#14
There's no chance of you being charged with perverting the course of justice. Infact, even if you plead not guilty, then there's a good chance you won't even have to give evidence in court.

Personally I don't think you would be overly punished for being found guilty, rather than pleading guilty. You clearly did drink 'some' alcohol after driving.. so even if no defences are found, maybe there would be room for a plea bargain with the CPS? I've seen some cases where an agreement has been reached where the defendant pleads guilty to driving with 40/ug alcohol (the lowest amount required for prosecution) and then obviously they get the minimum 12 month ban/small fine.

I would definitely suggest instructing an specialist. By turning up on your own and pleading guilty, there's a lot to lose.. and there could be a lot to gain by actually seeing the evidence against you. There may be very little. It's not unusual for the CPS to bring these 'routine' cases to court with very little substance - because the overwhelming majority of people plead guilty straight away and then that's that. If they are challenged then quite frequently you'll find paperwork haven't been filled out, procedures have been done wrong, discrepancies in witness statements etc etc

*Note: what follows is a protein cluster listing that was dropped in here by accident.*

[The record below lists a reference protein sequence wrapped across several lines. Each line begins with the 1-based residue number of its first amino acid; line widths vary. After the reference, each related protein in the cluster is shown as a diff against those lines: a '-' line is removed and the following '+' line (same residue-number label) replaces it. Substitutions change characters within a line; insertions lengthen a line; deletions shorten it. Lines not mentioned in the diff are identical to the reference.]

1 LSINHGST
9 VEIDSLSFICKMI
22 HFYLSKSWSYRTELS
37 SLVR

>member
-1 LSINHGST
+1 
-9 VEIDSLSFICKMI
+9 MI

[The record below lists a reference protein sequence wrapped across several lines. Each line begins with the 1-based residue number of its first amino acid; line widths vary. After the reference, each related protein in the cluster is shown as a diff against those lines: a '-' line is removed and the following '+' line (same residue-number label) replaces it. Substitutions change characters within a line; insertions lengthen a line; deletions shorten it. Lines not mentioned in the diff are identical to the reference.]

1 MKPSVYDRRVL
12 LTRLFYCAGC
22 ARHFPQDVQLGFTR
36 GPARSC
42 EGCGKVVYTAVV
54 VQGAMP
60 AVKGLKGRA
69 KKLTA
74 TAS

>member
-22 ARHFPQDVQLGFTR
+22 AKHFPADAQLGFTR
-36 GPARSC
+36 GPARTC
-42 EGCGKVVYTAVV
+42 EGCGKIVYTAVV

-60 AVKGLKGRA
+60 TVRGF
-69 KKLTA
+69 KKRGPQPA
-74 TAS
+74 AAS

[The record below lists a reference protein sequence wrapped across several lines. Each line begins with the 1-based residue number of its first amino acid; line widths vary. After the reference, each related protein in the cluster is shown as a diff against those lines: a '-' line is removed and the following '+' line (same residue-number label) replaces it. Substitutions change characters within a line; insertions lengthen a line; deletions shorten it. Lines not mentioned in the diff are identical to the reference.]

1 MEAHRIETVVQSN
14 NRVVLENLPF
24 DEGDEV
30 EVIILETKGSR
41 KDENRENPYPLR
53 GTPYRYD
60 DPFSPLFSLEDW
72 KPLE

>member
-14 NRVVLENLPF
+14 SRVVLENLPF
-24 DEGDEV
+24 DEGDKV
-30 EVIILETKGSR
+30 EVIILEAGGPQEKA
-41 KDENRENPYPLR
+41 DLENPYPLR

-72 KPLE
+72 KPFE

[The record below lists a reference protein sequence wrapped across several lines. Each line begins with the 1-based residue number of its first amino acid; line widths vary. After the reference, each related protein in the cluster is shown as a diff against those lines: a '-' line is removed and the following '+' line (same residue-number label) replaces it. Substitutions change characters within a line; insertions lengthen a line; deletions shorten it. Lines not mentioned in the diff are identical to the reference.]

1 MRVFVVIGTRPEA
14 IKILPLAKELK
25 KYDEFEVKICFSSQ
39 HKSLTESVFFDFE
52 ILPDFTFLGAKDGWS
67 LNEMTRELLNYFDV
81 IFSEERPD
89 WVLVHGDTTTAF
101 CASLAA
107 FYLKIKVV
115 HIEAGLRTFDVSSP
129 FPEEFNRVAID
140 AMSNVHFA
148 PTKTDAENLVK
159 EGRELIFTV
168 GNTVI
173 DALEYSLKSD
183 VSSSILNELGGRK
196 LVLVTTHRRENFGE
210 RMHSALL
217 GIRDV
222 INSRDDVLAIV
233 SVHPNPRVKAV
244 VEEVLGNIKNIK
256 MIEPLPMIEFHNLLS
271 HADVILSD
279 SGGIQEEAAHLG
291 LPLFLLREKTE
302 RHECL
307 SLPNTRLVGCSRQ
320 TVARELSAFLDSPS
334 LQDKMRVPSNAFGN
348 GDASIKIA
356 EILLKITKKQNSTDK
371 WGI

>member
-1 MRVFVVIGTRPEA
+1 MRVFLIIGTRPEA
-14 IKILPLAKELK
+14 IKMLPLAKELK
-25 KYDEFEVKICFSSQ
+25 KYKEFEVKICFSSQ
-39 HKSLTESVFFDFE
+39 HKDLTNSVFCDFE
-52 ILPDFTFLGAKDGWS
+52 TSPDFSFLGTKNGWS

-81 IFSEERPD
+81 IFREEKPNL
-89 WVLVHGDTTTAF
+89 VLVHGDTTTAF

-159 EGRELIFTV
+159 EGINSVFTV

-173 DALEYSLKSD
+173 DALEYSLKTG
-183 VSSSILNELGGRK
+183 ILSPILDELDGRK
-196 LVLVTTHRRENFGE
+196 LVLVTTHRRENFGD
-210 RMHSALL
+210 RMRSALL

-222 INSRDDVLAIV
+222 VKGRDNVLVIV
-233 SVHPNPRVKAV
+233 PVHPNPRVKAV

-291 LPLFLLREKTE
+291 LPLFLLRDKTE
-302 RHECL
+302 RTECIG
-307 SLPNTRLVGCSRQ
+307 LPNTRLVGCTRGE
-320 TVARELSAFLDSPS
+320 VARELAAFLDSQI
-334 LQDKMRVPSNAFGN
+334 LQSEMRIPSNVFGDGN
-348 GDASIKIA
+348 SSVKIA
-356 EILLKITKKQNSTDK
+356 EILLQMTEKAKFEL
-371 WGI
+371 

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#15
I agree that you would not be charged with perverting the course of justice, but if you were to plead not guilty on the basis that you drank alcohol after driving, and it put you over the limit, you WOULD have to give evidence about that. The technical defence form would indicate if the claim is credible that the amount drunk would make the difference, but you would HAVE to give the evidence that you did in fact consume the alcohol alleged. This would leave you open to cross examination about the circumstances that I outlined earlier as to how believable your claim is.
it is the norm that a person does not have to give evidence in their own defence, but in the case of the “hip flask defence” the law presumes that what was in your system when you were breath tested WAS what was in your system when you drove. You therefore need to give evidence about your drinking, so that the technical defence form can then be submitted to support what you claim. Without the evidence of drinking, the technical defence form has no standing.
 
#16
Thanks both.

If only I had known that the law presumes you drove with what you have in your system at the time. I would of acted differently.

I was also a bit confused about the bac calculation anyway as I was told A) the decision to prosecute "rides" on what the lab results say and B) The police only do BACs calculation in extreme circumstance, so for them to do it for me in the circumstance to collaborate my version seems odd but I now understand they have to investigate ALL evidence for both for and against me.

MY enhance DBS still hasn't come back yet either so now concerned whether this is being held up due to the on going investigation.

I appreciate still early doors, but I have not received anything further yet.